I agree with Jay regarding concern regarding thromboembolic disease especially with this child's
significant imobility, acute onset of chest pain. I think a Va/Q or a spiral CT scan would be
very appropriate. Addtionally the spiral CT would provide other information regarding presence of
effusion or vascular disease (aortic dissection). In our institution this would probably precede
the echo b/c of availability. Also I think the CT would help evaluate for two immediately
life-threatening etiologies (PE, dissection) while the echo would not.
I would be very cautious giving thrombolytics to a pediatric patient. I think most of us are
comfortable making risk-benifit decisions with adult patients b/c there are huge studies showing
significant overall improvement in mortality using the specific EKG criteria. We know that not
everyone with those changes will be having an MI, but overall the risk of not treating is much
higher than the risk of giving thrombolytics. However because the pre-test probability of AMI in
children is so much lower, I'm not sure we can apply these statistics to the same EKG findings in
children, and I am concerned that the risk of thrombolytics for any EKG criteria is probably quite
Jay Pershad wrote:
> I have been following the thread with keen interest. First of all I
> seriously doubt this is "food bolus obstruction" especially when you note
> that there is no real temporal relationship. It occurred 4 hours after the
> donut ingestion! If anything it is a red herring!
> Jeff and Jim: I am not convinced this is an acute coronary syndrome. DMD is
> associated with dilated cardiomyopathy. He is 12 years old. I see no reason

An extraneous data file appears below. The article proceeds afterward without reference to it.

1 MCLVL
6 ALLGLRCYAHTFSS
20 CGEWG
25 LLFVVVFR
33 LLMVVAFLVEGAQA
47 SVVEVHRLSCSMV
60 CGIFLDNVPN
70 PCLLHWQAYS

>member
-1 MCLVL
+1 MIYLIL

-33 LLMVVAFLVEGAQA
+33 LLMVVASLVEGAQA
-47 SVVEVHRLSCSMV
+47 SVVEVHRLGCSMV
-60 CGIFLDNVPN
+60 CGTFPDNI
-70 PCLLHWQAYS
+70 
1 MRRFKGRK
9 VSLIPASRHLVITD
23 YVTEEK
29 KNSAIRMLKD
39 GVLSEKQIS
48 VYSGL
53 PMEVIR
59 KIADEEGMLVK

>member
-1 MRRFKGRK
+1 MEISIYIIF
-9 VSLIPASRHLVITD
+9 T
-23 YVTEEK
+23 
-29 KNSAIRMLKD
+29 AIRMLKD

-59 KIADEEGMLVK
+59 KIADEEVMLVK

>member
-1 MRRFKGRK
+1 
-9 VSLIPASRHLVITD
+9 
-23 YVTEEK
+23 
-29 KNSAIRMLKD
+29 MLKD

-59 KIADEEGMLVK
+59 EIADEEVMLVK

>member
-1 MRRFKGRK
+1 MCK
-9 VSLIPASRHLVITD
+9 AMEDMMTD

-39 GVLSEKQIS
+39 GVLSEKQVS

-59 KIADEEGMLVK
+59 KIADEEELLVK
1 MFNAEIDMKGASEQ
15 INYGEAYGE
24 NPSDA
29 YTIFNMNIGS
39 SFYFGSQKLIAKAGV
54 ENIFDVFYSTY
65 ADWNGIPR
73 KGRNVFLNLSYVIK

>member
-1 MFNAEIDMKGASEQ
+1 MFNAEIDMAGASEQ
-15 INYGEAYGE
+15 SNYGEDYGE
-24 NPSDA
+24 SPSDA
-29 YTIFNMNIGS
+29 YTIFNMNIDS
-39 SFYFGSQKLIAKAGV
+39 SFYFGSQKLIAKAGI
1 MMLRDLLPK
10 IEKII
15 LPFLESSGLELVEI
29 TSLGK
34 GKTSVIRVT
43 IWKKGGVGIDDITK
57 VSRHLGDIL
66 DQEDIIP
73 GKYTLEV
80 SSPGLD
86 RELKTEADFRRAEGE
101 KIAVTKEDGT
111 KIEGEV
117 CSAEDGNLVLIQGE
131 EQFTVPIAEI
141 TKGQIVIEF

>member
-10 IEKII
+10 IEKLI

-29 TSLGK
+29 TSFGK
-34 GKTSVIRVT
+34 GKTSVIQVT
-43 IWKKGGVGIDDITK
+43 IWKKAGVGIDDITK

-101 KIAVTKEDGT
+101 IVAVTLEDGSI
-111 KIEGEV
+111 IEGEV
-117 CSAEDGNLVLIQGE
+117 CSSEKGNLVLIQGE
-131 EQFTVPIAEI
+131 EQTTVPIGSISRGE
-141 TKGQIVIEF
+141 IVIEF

> for him to be at risk for CAD. This may be "bad" muscle but the "piping"
> should be fine. Given this, I am not sure about thrombolytics,
> catheterization etc. Also, why would he be at risk for dissection or
> vasculitis?? Obtaining right sided and posterior leads makes sense to me. It
> is easy to obtain and would clarify the diffuse ST changes further.
> I wholeheartedly agree with Jeff Mann's other line of thinking w.r.t such
> diffuse ST-T changes. The changes described affect his antero-septal,
> inferior & lateral wall. He does need an emergent echo-cardiogram to rule
> out pericarditis. Besides, if he has evidence of cardio-myopathy he is also
> at risk for development of ventricular aneurysm that could give such diffuse
> ST-T changes.
> If his echo is normal, given his symptoms of anxiety and chest pain, ST_T
> changes and an "immobile" state, I am very concerned about PTE. I would
> pursue that aggressively with an ABG, VQ scan etc..............
> Hugo, could you give us follow up on his case. What did his echo
> demonstrate? It would be nice if you could post his EKG on the list.
> Jay Pershad, MD
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